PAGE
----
Table 3. Amounts of flavonoids and phenolics in the polar (MeOH and MeOH 50%) extracts of M. pubescens (Mp) and M. recutita (Mr) flowers (n = 3). Results expressed as % w/w.
NameMrMMrHMMpMMpHM
apigenin0.20 ± 0.01<0.0010.24 ± 0.010.10 ± 0.01
Apigenin-7-O-glucoside1.20 ± 0.030.59 ± 0.010.50 ± 0.010.36 ± 0.01
Apigenin-7-O-glucuronide--0.24 ± 0.010.34 ± 0.01
Luteolin--0.60 ± 0.010.31 ± 0.01
6-hydroxyluteolin-glucoside--0.60 ± 0.010.64 ± 0.04
Luteolin-7-O-glucoside--1.13 ± 0.020.73 ± 0.03
Patuletin-3-O-glucoside1.91 ± 0.061.89 ± 0.030.49 ± 0.020.38 ± 0.01
Quercetin-7-O-glucoside0.47 ± 0.010.34 ± 0.010.21 ± 0.020.52 ± 0.01
Patuletin-7-O-glucoside0.46 ± 0.020.33 ± 0.02--
Isorhamnetin-3-O-glucoside0.81 ± 0.040.60 ± 0.01--
Total flavonoids5.06 ± 0.013.75 ± 0.054.00 ± 0.063.38 ± 0.08
3,5- +1,5- dicaffeoylquinic acids0.90 ± 0.031.13 ± 0.021.78 ± 0.011.67 ± 0.02
4,5-dicaffeoylquinic acid0.68 ± 0.011.02 ± 0.010.65 ± 0.031.11 ± 0.03
cis-2-hydroxy-4-methoxycinnamic-oxo-2-O-β-D-glucopyranoside0.49 ± 0.010.41 ± 0.02--
trans-2-hydroxy-4-methoxycinnamic-oxo-2-O-β-D-glucopyranoside0.63 ± 0.010.48 ± 0.01--
Total phenolic acids2.70 ± 0.053.04 ± 0.042.43 ± 0.042.79 ± 0.13
M: methanolic; HM: hydromethanolic.
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Ignatiadou, M.-E.; Kostaki, M.; Kabouche, Z.; Chatzopoulou, P.; Rallis, M.C.; Karioti, A. HPLC–NMR-Based Chemical Profiling of Matricaria pubescens (Desf.) Schultz and Matricaria recutita and Their Protective Effects on UVA-Exposed Fibroblasts. Sci 2022, 4, 14. https://doi.org/10.3390/sci4010014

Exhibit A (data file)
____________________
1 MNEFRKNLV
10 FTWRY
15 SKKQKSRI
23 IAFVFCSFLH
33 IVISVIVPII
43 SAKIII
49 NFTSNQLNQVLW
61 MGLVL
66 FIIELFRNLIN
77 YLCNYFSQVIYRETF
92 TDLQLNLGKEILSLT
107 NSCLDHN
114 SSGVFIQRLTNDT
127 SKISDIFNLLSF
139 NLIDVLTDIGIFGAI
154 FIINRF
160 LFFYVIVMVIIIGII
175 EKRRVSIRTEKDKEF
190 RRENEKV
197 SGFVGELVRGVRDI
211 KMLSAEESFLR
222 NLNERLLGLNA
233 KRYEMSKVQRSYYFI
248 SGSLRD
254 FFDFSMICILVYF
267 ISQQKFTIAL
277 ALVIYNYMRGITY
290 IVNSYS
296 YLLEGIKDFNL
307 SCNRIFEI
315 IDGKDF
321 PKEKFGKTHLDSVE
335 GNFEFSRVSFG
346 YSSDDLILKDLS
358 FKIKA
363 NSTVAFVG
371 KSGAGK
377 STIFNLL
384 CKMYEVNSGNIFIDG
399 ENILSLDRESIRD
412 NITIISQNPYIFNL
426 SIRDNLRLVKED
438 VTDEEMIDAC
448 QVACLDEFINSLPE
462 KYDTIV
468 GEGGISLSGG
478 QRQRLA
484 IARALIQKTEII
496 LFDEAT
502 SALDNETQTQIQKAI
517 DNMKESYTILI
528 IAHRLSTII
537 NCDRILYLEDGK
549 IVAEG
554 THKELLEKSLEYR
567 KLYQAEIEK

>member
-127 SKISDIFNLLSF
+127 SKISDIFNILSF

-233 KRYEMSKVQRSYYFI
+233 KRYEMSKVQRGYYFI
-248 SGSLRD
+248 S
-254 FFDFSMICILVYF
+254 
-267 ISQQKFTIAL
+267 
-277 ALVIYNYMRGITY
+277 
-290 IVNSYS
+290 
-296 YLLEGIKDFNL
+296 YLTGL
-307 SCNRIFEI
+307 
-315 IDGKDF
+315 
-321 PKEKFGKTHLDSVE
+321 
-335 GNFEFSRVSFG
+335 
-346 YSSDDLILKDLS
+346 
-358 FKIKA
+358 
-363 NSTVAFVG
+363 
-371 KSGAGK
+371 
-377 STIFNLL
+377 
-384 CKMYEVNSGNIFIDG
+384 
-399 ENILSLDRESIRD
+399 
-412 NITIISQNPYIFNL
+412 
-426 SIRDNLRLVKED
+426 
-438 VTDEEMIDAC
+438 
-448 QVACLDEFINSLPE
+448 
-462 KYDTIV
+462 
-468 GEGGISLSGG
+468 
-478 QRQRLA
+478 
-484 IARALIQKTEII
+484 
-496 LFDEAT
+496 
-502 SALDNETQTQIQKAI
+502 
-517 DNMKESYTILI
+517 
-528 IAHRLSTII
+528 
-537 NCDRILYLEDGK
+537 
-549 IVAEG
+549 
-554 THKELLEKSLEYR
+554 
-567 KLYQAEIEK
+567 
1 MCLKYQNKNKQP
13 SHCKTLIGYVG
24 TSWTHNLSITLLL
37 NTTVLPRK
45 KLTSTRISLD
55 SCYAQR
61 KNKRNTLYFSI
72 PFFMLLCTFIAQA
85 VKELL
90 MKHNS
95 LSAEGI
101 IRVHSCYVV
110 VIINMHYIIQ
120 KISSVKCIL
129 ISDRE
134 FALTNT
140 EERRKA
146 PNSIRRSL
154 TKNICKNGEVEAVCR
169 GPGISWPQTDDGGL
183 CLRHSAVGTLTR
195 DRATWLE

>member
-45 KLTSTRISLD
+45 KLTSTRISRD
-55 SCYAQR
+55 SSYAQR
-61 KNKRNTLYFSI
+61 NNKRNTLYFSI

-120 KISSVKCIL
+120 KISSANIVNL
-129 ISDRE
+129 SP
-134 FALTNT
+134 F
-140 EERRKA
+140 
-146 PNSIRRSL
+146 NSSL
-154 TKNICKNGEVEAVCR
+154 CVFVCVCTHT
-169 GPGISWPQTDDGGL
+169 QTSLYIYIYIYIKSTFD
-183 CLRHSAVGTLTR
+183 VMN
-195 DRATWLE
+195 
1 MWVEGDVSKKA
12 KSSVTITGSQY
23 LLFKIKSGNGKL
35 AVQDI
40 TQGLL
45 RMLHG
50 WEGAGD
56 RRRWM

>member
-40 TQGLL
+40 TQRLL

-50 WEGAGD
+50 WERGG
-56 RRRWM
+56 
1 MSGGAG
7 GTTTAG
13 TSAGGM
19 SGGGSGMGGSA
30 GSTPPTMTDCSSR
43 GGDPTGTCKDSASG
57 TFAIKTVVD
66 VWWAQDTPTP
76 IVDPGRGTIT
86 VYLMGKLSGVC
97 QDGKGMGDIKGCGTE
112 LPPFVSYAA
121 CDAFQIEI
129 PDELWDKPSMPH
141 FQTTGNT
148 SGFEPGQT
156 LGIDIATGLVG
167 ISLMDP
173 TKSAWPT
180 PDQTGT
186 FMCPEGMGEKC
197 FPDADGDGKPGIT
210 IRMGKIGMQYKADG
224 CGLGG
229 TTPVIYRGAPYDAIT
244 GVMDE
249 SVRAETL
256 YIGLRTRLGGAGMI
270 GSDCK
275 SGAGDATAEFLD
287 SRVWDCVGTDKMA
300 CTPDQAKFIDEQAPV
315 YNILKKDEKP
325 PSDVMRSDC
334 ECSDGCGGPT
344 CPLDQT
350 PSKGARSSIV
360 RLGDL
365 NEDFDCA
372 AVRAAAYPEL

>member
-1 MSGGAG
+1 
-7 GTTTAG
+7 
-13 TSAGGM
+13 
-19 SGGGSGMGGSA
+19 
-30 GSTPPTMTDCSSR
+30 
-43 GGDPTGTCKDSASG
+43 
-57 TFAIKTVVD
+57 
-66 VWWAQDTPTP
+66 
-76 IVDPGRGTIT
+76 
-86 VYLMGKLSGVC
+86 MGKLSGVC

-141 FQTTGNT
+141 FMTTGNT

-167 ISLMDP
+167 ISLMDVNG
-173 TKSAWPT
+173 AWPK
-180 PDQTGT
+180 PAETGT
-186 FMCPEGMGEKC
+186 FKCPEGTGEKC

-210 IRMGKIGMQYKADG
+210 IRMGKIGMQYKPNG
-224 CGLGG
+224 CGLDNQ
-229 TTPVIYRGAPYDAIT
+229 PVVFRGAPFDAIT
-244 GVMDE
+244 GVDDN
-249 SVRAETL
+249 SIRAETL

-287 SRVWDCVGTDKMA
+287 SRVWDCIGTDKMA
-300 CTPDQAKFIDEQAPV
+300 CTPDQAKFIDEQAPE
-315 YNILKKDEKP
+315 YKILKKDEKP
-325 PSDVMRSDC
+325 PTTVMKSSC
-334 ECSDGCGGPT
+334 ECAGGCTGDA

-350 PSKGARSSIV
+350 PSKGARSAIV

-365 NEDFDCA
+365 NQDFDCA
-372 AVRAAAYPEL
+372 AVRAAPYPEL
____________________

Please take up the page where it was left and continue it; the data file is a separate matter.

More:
AMA Style

Ignatiadou M-E, Kostaki M, Kabouche Z, Chatzopoulou P, Rallis MC, Karioti A. HPLC–NMR-Based Chemical Profiling of Matricaria pubescens (Desf.) Schultz and Matricaria recutita and Their Protective Effects on UVA-Exposed Fibroblasts. Sci. 2022; 4(1):14. https://doi.org/10.3390/sci4010014

Chicago/Turabian Style

Ignatiadou, Maria-Elena, Maria Kostaki, Zahia Kabouche, Paschalina Chatzopoulou, Michail Christou Rallis, and Anastasia Karioti. 2022. "HPLC–NMR-Based Chemical Profiling of Matricaria pubescens (Desf.) Schultz and Matricaria recutita and Their Protective Effects on UVA-Exposed Fibroblasts" Sci 4, no. 1: 14. https://doi.org/10.3390/sci4010014